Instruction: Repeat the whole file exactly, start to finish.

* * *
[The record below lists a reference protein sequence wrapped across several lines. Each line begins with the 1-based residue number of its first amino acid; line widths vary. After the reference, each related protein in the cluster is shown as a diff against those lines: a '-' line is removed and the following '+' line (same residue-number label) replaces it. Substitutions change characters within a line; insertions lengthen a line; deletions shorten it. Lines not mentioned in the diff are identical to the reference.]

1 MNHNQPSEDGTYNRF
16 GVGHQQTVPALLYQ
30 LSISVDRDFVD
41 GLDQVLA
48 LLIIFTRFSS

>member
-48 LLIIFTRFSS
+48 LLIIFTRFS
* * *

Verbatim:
[The record below lists a reference protein sequence wrapped across several lines. Each line begins with the 1-based residue number of its first amino acid; line widths vary. After the reference, each related protein in the cluster is shown as a diff against those lines: a '-' line is removed and the following '+' line (same residue-number label) replaces it. Substitutions change characters within a line; insertions lengthen a line; deletions shorten it. Lines not mentioned in the diff are identical to the reference.]

1 MNHNQPSEDGTYNRF
16 GVGHQQTVPALLYQ
30 LSISVDRDFVD
41 GLDQVLA
48 LLIIFTRFSS

>member
-48 LLIIFTRFSS
+48 LLIIFTRFS